Michigan could be 15th state to add nonbinary option to driver’s licenses

Secretary+of+State+building

Courtesy of Dwight Burdette

The Michigan Secretary of State is considering adding a nonbinary option for sex designation on state id’s and driver’s licenses. Michigan Secretary of State office is pictured Sept. 21, 2013.

Alexis Jackson, Contributor

Oakland University’s staff and students are pushing for visibility and change within our social climate, and the state is starting to follow with the possibility of gender-neutral sex designation.

Opportunity for a gender-neutral sex designation on Michigan identification could happen as soon as 2021, according to The Detroit News. Right now, the only options individuals have for sex designation are male or female.

Secretary of State Jocelyn Benson has tried to make this option possible in the past but couldn’t with the current system. Instead, Benson revised the current policy to make it easier for individuals to change their gender designation. Michigan was one of 22 states that required proof of sex reassignment surgery in order to change gender markers. Now, one can go to their local Secretary of State, fill out a form, take a photo and pay the corresponding fee.

With the passing of the Real ID Act by Congress back in 2005, the federal government allows for the gender-neutral option on state licenses and identification cards. There are currently 14 states that have the gender-neutral option.

Under the proposed change to better include transgender and nonbinary people in gender designations on driver’s licences, people typically can select “X” as an option to display next to “sex” on their driver’s license instead of “M” or “F.”

OU has already implemented policies of its own to continue their efforts in diversity, equity and inclusion. The recent Preferred Name Policy passed back in April 2018 allows for any student, staff member, or alumni to identify themselves within OU’s information systems with a preferred name in addition to their legal name. Proper identification and visibility have been a constant out cry from the transgender community according to an ACLU press release.

The Movement Advancement Project’s (MAP) “Understanding Issues Facing Transgender Americans” found that, “Only one-fifth (21%) of transgender people who have transitioned to living in accordance with their gender identity have been able to update all of their IDs and official records with the correct gender, and one-third (33%) had updated none of their IDs or records, according to the National Transgender Discrimination Survey.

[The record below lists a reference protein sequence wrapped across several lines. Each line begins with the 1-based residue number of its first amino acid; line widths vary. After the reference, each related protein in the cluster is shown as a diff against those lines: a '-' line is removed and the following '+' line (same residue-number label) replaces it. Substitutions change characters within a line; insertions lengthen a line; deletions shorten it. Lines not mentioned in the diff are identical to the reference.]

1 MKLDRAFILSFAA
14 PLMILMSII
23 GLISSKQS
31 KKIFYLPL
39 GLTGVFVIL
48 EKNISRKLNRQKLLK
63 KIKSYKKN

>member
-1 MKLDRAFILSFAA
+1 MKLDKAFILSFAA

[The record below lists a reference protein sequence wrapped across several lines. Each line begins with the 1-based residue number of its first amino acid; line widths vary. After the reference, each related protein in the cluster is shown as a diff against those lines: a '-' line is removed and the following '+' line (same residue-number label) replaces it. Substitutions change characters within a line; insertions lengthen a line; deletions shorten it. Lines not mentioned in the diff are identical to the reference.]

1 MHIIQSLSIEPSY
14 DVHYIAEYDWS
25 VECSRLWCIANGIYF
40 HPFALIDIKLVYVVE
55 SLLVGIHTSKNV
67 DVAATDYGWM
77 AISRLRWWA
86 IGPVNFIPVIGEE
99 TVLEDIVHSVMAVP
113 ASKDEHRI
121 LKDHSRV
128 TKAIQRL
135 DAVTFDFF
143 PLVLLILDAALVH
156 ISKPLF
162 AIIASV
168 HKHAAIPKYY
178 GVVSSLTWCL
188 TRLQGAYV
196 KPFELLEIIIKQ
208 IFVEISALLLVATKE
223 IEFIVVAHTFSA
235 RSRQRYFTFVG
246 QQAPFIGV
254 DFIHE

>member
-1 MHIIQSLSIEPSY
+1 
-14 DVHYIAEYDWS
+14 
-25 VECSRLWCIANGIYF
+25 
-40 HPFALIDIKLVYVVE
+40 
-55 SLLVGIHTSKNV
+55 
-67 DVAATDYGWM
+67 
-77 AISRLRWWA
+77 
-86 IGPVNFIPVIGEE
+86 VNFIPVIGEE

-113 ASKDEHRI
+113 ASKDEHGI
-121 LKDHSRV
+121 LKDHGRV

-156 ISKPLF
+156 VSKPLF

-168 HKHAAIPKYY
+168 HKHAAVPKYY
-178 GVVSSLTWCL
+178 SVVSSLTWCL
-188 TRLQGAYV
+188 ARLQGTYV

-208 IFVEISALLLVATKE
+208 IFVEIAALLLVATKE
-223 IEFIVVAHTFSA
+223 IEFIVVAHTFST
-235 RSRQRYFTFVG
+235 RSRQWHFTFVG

“At the time of the survey, only 59% had been able to update their gender on their driver’s license or state ID; 49% had updated their Social Security record; 26% their passport; and just 24% their birth certificate. The survey results also confirmed what most transgender people already knew—that when the gender marker on an ID does not match the way a person dresses and lives their life, it exposes people to a range of negative outcomes, from denial of employment, housing, and public benefits to harassment and physical violence.”

Dr. Erin Meyers, associate professor of communication, stressed the importance of people being recognized as who they see themselves. She mentioned that it’s important for the individual to feel that they belong in this community instead of feeling removed.

“Are you going to get the kind of treatment that you need … turned away at a school if you’re not presenting the way your ID um says that you are?” Meyers said.  “Those kinds of things are technically supposed to be illegal, but the rise of transgender visibility is really challenging that because some people who don’t agree with it are saying … ‘If you’re not presenting the way your birth certificate or your ID says, then we don’t have to pay attention to you.’”

Jessica Quandt, graduate assistant for the Gender and Sexuality Center (GSC), shares similar views.

“If [society] doesn’t see it then they don’t think about, they don’t care about it,” Quandt said.

She expressed that, the more visibility the LGBTQIA+ community receives, the more people will want to become educated about these topics. The GSC offers peer mentoring, learning sessions and Pride Month to the OU community.

The planned efforts for progression in equity, inclusion and diversity by OU are listed as Goal No. 4 in the university’s 2025 strategic plan.

Chad Martinez, director of diversity, equity and inclusion and Title IX coordinator, defines equity as the opportunity for one to live up their potential without barriers put up by others that would make one’s life more challenging. He said the advancement of at least one marginalized group helps people realize they may have preconceived notions, and the inclusion of those groups into the majority provides opportunities for people to interact.

“The more success people see with that the more able they are to break done stereotypes and unconscious bias,” he said.